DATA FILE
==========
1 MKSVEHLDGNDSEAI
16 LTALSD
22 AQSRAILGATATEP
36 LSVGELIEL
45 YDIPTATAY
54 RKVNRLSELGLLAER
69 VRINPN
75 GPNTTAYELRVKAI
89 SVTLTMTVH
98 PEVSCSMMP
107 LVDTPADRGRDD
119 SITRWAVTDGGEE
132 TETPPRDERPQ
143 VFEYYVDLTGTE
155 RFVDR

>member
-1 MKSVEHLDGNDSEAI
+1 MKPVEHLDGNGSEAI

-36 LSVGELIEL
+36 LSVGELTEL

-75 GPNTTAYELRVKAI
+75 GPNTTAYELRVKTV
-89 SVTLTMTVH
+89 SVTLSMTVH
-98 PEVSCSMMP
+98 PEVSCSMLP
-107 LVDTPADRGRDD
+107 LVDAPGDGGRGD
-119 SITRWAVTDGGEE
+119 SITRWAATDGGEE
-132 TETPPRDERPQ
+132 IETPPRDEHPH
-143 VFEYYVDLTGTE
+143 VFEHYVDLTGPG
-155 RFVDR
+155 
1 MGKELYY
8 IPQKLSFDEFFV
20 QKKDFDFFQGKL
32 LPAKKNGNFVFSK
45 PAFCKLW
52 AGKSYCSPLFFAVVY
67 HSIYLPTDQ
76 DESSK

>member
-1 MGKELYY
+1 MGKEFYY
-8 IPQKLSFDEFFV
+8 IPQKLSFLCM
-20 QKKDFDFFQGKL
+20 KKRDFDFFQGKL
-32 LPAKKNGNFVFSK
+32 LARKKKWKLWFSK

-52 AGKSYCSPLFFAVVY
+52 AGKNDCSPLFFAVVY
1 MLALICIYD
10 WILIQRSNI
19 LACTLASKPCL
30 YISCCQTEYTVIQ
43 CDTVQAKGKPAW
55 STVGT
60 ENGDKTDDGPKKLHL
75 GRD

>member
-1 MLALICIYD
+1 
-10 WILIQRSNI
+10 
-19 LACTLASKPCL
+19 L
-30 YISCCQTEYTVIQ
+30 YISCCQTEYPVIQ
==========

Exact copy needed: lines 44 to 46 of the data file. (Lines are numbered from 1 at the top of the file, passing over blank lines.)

76 DESSK

>member
-1 MGKELYY